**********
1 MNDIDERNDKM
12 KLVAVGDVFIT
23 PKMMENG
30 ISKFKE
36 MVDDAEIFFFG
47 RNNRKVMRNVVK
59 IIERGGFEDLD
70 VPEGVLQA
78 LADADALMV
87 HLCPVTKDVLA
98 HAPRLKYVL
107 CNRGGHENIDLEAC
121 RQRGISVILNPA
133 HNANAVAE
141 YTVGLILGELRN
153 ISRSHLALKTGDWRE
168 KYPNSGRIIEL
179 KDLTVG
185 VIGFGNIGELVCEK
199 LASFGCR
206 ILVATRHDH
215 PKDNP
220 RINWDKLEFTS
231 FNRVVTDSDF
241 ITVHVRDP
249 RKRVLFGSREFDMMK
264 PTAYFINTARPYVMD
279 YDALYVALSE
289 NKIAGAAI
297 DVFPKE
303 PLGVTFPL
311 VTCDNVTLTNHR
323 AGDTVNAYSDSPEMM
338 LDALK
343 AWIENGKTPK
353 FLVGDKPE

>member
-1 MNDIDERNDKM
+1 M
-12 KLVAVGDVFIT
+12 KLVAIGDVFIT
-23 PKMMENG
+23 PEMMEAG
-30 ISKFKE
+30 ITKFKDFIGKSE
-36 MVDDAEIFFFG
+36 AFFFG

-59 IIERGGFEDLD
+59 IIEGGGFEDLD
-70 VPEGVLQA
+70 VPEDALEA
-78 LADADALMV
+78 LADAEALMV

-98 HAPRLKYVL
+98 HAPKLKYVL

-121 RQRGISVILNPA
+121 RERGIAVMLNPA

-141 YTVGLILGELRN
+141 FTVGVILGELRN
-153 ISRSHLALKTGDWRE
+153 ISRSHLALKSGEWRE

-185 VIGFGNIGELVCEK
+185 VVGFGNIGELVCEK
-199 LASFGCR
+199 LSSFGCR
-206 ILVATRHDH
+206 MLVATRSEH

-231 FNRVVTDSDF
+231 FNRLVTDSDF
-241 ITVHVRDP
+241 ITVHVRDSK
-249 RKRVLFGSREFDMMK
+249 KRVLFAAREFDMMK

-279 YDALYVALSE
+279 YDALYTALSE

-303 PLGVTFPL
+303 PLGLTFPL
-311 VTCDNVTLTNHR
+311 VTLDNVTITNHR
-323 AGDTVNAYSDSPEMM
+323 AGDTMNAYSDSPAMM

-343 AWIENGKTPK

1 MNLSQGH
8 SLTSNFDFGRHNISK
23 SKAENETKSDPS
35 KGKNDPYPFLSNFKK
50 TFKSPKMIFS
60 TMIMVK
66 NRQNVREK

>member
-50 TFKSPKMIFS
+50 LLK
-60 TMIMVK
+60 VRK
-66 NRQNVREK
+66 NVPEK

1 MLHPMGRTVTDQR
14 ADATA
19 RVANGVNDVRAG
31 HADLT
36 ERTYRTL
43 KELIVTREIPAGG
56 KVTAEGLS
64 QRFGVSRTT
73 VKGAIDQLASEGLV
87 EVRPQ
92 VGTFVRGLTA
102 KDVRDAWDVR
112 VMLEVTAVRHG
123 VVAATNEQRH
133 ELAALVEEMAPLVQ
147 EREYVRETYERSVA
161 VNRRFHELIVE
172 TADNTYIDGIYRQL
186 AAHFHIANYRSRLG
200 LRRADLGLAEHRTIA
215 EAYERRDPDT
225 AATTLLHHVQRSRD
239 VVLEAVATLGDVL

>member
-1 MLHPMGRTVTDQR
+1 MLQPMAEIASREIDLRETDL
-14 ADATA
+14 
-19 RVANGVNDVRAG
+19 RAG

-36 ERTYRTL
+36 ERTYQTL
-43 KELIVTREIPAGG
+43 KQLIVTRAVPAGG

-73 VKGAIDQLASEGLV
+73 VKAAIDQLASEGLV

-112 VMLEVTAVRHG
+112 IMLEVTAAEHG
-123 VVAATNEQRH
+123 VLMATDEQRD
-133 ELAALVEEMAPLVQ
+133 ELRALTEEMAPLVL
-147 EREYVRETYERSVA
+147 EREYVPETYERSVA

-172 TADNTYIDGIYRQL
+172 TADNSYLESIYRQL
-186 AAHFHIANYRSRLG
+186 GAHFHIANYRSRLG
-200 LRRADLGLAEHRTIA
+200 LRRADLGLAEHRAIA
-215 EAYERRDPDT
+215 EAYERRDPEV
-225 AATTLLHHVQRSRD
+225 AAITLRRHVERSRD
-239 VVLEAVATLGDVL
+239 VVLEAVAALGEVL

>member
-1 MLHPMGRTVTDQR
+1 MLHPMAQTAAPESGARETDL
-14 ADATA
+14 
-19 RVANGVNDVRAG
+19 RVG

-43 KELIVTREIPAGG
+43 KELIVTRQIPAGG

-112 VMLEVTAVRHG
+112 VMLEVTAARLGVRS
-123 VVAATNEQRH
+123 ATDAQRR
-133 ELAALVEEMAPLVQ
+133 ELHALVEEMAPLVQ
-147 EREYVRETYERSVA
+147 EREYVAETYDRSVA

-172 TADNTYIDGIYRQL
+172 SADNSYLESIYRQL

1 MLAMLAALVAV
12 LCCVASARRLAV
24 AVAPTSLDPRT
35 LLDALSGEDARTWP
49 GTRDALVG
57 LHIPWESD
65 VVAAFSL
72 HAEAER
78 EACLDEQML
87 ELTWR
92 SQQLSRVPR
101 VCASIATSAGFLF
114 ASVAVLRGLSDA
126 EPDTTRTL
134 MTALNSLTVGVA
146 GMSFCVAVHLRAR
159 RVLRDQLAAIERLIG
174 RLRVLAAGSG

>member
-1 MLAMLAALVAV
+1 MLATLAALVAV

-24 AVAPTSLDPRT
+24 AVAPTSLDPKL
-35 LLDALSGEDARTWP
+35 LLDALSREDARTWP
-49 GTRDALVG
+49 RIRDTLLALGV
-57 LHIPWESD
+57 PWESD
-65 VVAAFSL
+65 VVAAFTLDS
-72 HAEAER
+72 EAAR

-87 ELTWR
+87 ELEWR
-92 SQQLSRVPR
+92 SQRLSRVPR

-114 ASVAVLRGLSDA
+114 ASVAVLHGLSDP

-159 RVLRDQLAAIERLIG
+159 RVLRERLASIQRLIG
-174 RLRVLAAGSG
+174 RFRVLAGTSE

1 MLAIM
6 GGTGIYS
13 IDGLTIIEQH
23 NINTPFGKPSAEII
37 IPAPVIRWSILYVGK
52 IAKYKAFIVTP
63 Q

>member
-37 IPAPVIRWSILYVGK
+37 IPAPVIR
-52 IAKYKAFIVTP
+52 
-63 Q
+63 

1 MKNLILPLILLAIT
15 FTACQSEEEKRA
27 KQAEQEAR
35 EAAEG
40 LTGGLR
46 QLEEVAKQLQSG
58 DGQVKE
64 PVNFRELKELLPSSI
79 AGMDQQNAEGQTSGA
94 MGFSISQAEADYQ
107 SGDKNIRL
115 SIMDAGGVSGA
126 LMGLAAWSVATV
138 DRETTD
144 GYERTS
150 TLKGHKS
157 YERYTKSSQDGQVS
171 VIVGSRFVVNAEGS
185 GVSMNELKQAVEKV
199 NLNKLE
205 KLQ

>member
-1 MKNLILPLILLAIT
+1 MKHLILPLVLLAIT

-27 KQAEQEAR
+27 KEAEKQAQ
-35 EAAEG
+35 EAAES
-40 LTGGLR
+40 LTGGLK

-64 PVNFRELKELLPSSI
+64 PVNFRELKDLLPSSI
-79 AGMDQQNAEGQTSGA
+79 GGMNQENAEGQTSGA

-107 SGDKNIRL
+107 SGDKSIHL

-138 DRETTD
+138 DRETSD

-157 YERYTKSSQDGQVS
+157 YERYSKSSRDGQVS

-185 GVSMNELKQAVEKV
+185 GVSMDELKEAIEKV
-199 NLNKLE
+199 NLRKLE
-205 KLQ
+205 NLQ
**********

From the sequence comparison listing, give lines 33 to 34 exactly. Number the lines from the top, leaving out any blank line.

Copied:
323 AGDTVNAYSDSPEMM
338 LDALK